Enterprise and subsidiary activities

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  • Articles and reports: 18-001-X2019001
    Description:

    This study is part of the movement in the literature that supposes that entrepreneurship is an important factor in economic development and growth. A company’s success or failure is largely determined by the quality of corporate decisions made by the entrepreneur. However, since business decisions are intangible, their impact on a company’s performance is difficult to measure. This analysis aims to quantify the impact of business decisions. To measure intangibles, indexes were developed to measure a company’s management practices and long-term strategic directions, much like those developed by Bloom and Van Reenen (2007) and Brouillette and Ershov (2014).

    Release date: 2019-04-02

  • Articles and reports: 13-604-M2015078
    Description:

    The increased pace of globalization has brought about many changes in both the Canadian and world economies. One important change has been the increased prevalence of global value chains which sees production processes spread out around the globe, across vertically integrated multinationals or via arm’s length trade. This paper focuses on two types of global production arrangements, namely, the case of merchanting and of goods send abroad for processing, with the limiting case of factoryless goods producers. Using the results of the 2009 and 2012 Survey of Innovation and Business Strategy, this report aims to provide an indication of the degree and nature of outsourcing among Canadian firms, with respect to these global production arrangements.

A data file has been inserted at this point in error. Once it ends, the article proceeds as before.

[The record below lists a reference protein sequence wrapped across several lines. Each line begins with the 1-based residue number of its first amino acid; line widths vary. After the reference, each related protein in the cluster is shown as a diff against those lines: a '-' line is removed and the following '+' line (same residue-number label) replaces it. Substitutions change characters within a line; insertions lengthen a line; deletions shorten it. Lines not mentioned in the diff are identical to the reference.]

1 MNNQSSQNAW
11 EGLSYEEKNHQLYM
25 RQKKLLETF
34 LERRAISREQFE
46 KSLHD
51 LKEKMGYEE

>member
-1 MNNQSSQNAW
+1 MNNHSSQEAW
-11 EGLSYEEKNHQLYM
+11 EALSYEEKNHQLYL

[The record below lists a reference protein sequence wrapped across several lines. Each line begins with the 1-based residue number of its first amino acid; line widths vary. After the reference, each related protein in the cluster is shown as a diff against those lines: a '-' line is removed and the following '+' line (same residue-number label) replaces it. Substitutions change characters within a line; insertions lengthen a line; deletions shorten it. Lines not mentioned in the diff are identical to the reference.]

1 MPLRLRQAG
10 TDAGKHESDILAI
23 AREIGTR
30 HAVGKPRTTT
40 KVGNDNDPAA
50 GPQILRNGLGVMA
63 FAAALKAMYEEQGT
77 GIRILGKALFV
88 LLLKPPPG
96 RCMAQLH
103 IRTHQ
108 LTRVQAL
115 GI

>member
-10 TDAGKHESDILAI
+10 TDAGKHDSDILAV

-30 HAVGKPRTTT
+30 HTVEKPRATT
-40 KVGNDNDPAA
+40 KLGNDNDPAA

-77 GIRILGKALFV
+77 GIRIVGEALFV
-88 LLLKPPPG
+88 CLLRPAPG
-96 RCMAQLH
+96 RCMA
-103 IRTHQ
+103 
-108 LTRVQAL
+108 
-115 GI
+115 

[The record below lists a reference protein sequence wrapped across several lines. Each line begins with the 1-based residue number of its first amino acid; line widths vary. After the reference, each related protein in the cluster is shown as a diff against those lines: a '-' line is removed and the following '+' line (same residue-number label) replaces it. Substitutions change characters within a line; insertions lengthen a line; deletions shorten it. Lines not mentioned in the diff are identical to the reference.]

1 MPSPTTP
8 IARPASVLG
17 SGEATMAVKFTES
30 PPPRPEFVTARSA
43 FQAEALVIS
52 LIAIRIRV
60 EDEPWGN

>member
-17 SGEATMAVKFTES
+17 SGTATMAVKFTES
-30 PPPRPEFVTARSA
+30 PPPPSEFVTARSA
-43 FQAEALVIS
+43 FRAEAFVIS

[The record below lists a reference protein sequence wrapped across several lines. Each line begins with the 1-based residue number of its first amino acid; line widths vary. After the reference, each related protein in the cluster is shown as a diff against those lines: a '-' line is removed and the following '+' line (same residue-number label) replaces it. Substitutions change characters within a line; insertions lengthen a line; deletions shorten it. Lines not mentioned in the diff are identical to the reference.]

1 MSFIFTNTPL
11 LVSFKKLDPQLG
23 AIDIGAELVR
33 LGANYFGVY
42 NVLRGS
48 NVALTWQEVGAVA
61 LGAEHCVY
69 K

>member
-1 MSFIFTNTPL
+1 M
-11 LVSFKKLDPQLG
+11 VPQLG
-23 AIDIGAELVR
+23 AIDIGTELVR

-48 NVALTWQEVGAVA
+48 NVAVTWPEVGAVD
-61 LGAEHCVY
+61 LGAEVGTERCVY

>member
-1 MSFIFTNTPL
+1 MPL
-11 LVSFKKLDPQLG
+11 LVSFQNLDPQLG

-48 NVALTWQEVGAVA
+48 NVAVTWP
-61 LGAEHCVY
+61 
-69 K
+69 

Release date: 2015-05-22

  • Articles and reports: 88F0006X2007007
    Description:

    Results from the Survey of Innovation 2003 raised some interesting questions. First, an unexpected one-third of establishments in R&D services were not innovative. According to the guidelines of the Oslo Manual, innovative establishments are those that introduced a new or significantly improved product or process on to the market or into production, within a specified interval. Second, many of these non-innovative establishments indicated that satisfying existing customers was irrelevant to their firms success. This was very different response from all other types of firms.

    This working paper provides a potential explanation of these unexpected results, as well as an overview of available information on establishments in R&D services (NAICS 5417) in the context of professional services generally. The paper assembles descriptive data to show that non-innovative establishments in R&D services differ significantly from other non-innovative establishments and, while not innovative, they are nevertheless highly inventive. It presents some evidence to suggest that they are venture firms (firms relying on infusions of investment capital rather than revenues from sales to sustain their operations) and proposes a specific set of indicators that would facilitate resolution of the nature of firms in this industry group.

    Release date: 2007-12-20

  • Articles and reports: 88-003-X200700210317
    Geography: Canada
    Description:

    This article summarizes the findings of an econometric study using data from the 2005 Canadian Survey of Innovation. The study looked at the decision of firms in the Canadian manufacturing sector to co-operate on innovation projects. The analysis reveals that the factors influencing the decision to co-operate in order to access external knowledge are very similar to those influencing cost-sharing motives. It also finds that public funding leads firms to co-operate in order to access external knowledge and research and development (R&D).